If you are hesitant as to which IPv6 implementation to adopt for your Linux server, this article will help you decide.
IPv6, short for Internet Protocol Version 6, is the next-generation protocol designed by the IETF to replace the current version of Internet Protocol, Version 4 (IPv4). Most of today's Internet uses IPv4, which is now nearly 20 years old. IPv4 has been remarkably resilient in spite of its age, but it is beginning to have problems. Most importantly, there is a growing shortage of IPv4 addresses, which are needed by all new machines and devices connecting to the Internet.
IPv6 comes along to fix a number of problems in IPv4 and to add many improvements to cater to the future Internet. The improvements come in areas such as routing and network autoconfiguration, security and mobility. IPv6 represents a big package of capabilities, of which addressing is the most visible component. The addressing issue gets a lot of attention, but it is only one of many important issues that IPv6 designers have tackled. Other capabilities also have been developed in direct response to critical business requirements for scalable network architectures, improved security and data integrity, integrated quality of service, automatic configuration, mobile computing, data multicasting and more efficient network route aggregation at the global backbone level.
This article exposes part of the IPv6 work conducted within the ARIES Project (Advanced Research on Internet E-Servers) in the Open Systems Lab at Ericsson Research in Montréal, Canada. The ARIES Project started in January 2000 and aimed at finding and prototyping the necessary technology to prove the feasibility of a clustered internet server that demonstrates telecom-grade characteristics using Linux and open-source software as the base technology.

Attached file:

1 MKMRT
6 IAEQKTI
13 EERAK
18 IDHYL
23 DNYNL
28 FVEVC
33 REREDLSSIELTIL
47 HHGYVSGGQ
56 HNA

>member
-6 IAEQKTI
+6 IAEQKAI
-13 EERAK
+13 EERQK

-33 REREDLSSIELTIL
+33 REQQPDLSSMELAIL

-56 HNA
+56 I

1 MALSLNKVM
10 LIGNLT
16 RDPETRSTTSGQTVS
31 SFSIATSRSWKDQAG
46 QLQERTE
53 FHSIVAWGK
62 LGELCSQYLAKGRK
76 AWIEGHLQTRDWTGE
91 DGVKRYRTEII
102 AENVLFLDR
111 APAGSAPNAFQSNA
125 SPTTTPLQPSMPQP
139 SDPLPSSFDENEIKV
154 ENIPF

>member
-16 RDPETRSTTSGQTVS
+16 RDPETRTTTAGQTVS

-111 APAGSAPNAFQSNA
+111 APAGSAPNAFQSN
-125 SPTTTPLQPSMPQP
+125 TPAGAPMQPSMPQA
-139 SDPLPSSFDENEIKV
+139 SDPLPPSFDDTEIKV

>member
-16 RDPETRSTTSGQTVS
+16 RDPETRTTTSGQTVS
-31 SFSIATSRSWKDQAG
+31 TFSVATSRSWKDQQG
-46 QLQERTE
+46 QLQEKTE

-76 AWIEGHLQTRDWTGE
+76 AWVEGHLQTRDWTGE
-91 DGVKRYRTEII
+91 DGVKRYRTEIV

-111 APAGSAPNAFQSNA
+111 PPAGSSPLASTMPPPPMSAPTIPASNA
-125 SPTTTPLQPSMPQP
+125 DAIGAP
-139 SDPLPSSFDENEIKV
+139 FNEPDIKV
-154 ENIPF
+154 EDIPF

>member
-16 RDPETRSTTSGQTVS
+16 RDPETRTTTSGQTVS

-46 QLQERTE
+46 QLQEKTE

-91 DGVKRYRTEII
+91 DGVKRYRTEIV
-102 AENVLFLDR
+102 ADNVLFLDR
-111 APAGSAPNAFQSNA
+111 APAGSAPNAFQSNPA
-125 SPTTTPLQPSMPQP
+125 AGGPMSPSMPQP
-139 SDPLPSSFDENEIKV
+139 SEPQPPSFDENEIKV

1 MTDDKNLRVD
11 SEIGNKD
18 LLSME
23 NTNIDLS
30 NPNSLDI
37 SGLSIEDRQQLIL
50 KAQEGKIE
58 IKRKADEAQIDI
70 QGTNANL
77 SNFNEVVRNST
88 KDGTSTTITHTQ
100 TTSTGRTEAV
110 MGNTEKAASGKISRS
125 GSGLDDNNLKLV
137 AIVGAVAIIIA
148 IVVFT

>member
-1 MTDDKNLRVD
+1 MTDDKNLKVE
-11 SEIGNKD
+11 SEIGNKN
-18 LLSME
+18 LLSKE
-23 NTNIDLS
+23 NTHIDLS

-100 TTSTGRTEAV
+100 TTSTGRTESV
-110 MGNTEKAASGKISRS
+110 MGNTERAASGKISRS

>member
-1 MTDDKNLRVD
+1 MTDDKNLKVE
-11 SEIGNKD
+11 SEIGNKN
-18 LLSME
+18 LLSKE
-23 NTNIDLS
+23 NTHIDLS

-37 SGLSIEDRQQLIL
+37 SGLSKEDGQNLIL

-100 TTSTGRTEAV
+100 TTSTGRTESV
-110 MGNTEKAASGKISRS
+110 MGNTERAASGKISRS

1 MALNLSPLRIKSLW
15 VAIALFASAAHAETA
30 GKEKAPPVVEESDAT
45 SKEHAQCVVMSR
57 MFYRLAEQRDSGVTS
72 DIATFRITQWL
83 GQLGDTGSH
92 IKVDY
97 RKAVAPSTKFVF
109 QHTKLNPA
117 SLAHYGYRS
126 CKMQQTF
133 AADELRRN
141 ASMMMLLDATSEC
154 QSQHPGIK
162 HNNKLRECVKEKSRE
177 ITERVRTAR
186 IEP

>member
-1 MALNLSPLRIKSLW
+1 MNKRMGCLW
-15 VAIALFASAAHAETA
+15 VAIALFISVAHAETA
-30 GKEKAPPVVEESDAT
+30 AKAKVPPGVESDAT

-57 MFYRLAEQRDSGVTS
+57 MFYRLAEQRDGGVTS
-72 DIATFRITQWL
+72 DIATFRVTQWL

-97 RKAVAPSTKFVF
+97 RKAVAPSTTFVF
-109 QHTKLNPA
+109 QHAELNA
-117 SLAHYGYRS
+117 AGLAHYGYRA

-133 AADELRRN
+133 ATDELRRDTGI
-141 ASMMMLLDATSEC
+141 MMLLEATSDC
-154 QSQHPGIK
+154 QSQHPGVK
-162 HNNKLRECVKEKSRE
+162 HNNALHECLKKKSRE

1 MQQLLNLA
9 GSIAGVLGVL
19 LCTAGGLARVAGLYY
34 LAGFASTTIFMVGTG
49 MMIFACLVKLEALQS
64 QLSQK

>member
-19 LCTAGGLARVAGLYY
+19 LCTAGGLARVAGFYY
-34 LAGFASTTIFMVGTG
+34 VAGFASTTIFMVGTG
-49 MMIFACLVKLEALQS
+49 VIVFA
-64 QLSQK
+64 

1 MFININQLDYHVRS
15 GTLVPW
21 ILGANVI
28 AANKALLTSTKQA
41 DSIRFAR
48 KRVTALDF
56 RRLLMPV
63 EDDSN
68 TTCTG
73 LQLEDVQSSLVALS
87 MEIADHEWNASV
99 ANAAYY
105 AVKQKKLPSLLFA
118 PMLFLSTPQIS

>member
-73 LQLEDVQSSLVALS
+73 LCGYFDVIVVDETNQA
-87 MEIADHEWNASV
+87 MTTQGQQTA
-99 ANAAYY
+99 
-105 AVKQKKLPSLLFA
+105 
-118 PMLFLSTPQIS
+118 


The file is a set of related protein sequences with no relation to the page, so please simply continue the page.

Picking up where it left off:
IPv6 is an essential technology to be supported on such telecom-grade systems and clusters. Ericsson's vision is that all mobile users in the near future will be “always connected, always on-line”. This new service paradigm, together with the use of IP technology, opens up tremendous opportunities for service providers and network operators to create new and diverse services. However, the rapid increase in the number of internet users combined with the expected growth in the number of wireless internet devices requires a scalable and flexible IP technology to accommodate such fast growth. Therefore, it is essential to recognize that IPv6 is a key technology to realize the vision of a large number of users being always connected, always on-line. New services, such as IP multimedia, assume globally unique addressing for reachability. IPv6, with its very large address space, will guarantee a globally unique IP address for each device.